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Incompetence and Bad Judgment

By Dr. Selwyn R. Cudjoe
August 20, 2017

I had promised that I would not involve myself with the Ferry Imbroglio (an extremely confused, complex and embarrassing situation, full of trouble and problems) if only because the situation was/is so uncalled for and revealed such extraordinary incompetence on government's part. The longer the problem persists, the more the government's incompetence and the uselessness of its bureaucrats displays itself. I had hoped the government would remedy this situation by letting sunlight shine into the darkness.

There is no complexity about this matter. A ferry is contracted to take people back and forth to Tobago. Such movement of goods and people constitute Tobago's lifeline to Trinidad and Trinidad's connection to her sister isle. The authorities waited until the contract was about to expire before they attempted to renew it.

Two weeks before the contract ended, the Prime Minister (PM) pointed his finger at what he thought might have been "scampishess" in terms of the contract and the contractors' behavior. Nothing was done to ensure that another ferry was put in place to pick up the slack. He declared that the situation should be investigated. His government employed unusable tugs to fill in the gap. The disaster grew.

The PM appointed Allison Lewis to chair the Port Authority of Trinidad and Tobago. Part of her responsibility involved getting two ferries to ply the Tobago-Trinidad route. The newly constituted body rents a new ferry. No inspection was done on the ferries before the new contract was given out. Brendon Powder, chief engineer, who led a sea trial and inspection of Ocean Flower II, reported that "it was unsuitable and had technical issues" (Express, August 16). Rather than welcome the press's initiative in getting the information to the public, Lewis's board initiates an inquiry into why the report was leaked to the press. Was he suspended from his post for being forthright?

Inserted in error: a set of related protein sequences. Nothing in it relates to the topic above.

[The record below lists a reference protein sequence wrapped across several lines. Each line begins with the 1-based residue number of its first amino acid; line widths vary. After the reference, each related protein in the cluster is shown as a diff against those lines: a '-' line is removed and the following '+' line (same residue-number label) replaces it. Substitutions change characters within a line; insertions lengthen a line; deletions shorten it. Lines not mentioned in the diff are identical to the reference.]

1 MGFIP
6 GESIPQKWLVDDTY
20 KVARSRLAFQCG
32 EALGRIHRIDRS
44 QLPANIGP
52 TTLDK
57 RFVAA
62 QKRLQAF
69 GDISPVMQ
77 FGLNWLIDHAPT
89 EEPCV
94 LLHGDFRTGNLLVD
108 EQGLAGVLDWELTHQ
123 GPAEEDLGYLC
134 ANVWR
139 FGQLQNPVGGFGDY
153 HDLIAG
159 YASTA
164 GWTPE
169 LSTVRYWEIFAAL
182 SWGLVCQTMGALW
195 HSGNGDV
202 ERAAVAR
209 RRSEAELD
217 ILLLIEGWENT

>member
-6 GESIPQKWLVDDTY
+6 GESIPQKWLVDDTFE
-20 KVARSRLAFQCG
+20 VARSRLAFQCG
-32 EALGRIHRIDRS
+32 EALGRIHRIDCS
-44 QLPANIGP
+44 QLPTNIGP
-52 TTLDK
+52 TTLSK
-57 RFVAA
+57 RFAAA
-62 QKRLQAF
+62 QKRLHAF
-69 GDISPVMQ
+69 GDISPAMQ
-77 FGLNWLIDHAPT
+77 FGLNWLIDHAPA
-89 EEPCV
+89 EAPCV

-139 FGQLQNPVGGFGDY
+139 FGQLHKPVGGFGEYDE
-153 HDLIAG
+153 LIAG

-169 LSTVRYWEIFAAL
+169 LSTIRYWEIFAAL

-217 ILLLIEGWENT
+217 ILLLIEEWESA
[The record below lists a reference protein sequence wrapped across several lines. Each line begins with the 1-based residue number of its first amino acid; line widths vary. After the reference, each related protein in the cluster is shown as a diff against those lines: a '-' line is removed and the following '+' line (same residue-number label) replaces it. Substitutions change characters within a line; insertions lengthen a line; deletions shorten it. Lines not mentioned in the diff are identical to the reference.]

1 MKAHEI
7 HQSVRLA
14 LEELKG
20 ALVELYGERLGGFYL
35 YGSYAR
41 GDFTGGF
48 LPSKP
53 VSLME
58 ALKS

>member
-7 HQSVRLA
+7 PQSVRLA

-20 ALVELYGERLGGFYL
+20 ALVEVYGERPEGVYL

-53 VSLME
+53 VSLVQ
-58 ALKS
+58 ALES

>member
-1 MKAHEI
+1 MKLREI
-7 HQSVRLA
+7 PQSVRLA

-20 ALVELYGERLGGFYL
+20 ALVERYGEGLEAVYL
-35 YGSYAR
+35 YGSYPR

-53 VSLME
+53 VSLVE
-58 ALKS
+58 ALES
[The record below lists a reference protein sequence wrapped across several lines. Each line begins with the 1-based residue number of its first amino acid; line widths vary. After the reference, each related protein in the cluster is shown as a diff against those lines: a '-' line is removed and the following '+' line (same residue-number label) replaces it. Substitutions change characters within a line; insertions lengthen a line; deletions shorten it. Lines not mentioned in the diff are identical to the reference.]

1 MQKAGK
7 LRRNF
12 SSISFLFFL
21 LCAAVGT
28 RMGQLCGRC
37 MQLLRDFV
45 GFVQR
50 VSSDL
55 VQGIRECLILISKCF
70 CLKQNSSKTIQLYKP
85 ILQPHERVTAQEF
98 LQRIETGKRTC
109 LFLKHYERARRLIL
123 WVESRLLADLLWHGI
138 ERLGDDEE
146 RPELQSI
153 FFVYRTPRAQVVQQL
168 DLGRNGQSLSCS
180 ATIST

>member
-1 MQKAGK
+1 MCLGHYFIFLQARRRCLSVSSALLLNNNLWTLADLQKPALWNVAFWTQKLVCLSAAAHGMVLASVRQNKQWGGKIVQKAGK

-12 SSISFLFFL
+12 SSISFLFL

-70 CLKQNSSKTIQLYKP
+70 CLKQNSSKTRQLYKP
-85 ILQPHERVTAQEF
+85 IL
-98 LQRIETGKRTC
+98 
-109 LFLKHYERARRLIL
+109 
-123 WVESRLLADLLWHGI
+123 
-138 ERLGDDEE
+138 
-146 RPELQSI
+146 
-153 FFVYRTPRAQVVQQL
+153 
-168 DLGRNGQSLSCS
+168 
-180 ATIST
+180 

Such bureaucrats believe that democracy functions better when dark people are kept permanently in the dark. Sometimes darkness is invoked to prevent them from seeing the light which is always the prerequisite of corrupt governments. They seek to hoodwink them. Initially hoodwink meant "to cover the eyes of someone, such as a prisoner, with a hood or blindfold" so that they could not see, understand or anticipate their fate.

The PM has issued two apologies for the inconvenience this embarrassing situation caused all parties involved. He called for a meeting of the business stakeholders (not the people) and then appoints someone to investigate "the circumstances surrounding the procurement of the Cabo Star and the Ocean Flower II and the entering into charter party agreement for these vessels." He asked Christian Mouttet to investigate the matter and report to him in 30 days.

Questions: Does Mouttet have subpoena powers to compel people to appear before him? Does he have the necessary expertise to do a thorough investigation? Does he need a forensic specialist to assist him in performing his duties?

Mouttet is a white, Syrian businessman. The PM says he is "a seasoned and successful businessman with in excess of two decades of high-level experience in the business world." He is also a very wealthy man and owns "several distribution companies which utilize the ferry service" (Guardian, August 16). Does he have an attachment to the one percenters.

Further questions: Why wasn't someone from the unions or a Tobagonian added to this committee? Why does the interest of the business elite always take precedence over the interest of-or at least balanced with-that of the working people?

Mouttet says he will be fair. Why do we have to take his word for it? Why didn't the PM build into the investigative team elements that would have ensured fairness and impartiality? Why wasn't someone with forensic experience added to the team? The Americans say "Trust but verify".

It is difficult for an autocratic government to remember that the site of power should not always reside in the hands of bureaucrats and business people. Wesley Gibbings reminds us that "since 1889 when the island became a ward of Trinidad, the most visible agitators for altering the terms of reference between the two islands have been leading activists in Tobago" (Trinidad Guardian, August 16).

Any investigative report about this fiasco should be conducted by people who respect the community and who the community respects. Mouttet may have the confidence and respect of the business world as Gary Aboud, head of DOMA, suggests (Express, August 16). It would have been nice if someone like Reginald Dumas, respected by Trinbagonians, was added to such an investigative team.

It appears that Lewis has been elevated to the center of this drama while Rohan Sinanan, Minister of Works, has eased his way out of what might be a criminal matter. His closeness to the PM should not hide him from the public scrutiny, nor should this investigation be seen as a case in which the PM selects someone to conduct an inquiry whose outcome he can control or influence.

Mouttet's report must be made public. Citizens have a right to know his findings. Government and bureaucrats should stop taking poor people's concerns for granted.

Professor Cudjoe's email is He can be reached @ProfessorCudjoe.

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